Our Fictional Characters in the Real Crowdfunding World

Maybe you’re big into The Hunger Games books in all of its juvenile dark appeal or maybe you identify with the trials and tribulations that face the Grantham and Crawley families on the BBC’s Downton Abbey. Some of us are so invested in the fictional characters that we’ve grown to love, we’ve found ways to participate in their world through the medium of crowdsourcing.

Most recently I came across a crowdfunding campaign that is a valentine to some of our favorite comic strip heroes: Calvin and Hobbes. This is a passion project by enthusiasts of the cartoon and is more of an examination of the phenomenon generated by the newspaper comic strip than it is a straightforward history of the comic strip’s evolution or even a biography of Bill Watterson… even though the film is entitled Dear Mr. Watterson. Another interesting facet of this campaign is that it is a two-part, long-term project. It started back in 2007 and in 2010 launched a Kickstarter campaign that earned the team 25,000 enabling them to get interviews with more than 20 comic strip heavies. Now, to finish, they need to earn another $50,000 by July 14th for the crucial finishing touches and it’s already passed the halfway point. It seems that not every project needs to be supported all at once, but instead can sometimes move in phases.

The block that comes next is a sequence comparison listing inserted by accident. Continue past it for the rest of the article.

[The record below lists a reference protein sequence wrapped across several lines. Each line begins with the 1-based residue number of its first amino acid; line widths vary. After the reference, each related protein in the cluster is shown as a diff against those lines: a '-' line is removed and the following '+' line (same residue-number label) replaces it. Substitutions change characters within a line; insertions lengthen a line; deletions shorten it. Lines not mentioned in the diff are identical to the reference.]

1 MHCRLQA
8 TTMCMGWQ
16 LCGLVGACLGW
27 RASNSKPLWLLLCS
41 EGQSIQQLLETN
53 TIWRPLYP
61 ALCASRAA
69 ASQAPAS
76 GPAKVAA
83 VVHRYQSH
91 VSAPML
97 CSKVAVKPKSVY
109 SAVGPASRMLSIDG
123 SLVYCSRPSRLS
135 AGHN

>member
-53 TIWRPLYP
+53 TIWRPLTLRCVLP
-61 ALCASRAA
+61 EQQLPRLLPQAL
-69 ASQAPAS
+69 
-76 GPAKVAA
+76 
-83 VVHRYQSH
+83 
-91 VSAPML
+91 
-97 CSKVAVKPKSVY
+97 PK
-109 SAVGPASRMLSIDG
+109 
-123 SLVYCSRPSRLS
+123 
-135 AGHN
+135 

Of course there are also humorous and satirical ways that people can reach into the fictional world. Consider Toronto humorist Avery Edison – obviously a fan of HBO’s Game of Thrones who sympathizes with Daenerys Targaryen’s claim to the throne of Westeros and has created a faux Kickstarter campaign image that should help her raise the army that she needs. With a goal of $50,000, she pledges to not kill your family and to let you look at her dragons if you support her. That’s how used to crowdfunding our audiences are becoming – it’s how we’re beginning to think about our fictional worlds. If only Daenarys had access to Kickstarter.

What other ways have we supported or satirized our fictional characters through crowdsourcing? What does it mean that we’re even applying crowdsourcing to our fictional worlds?

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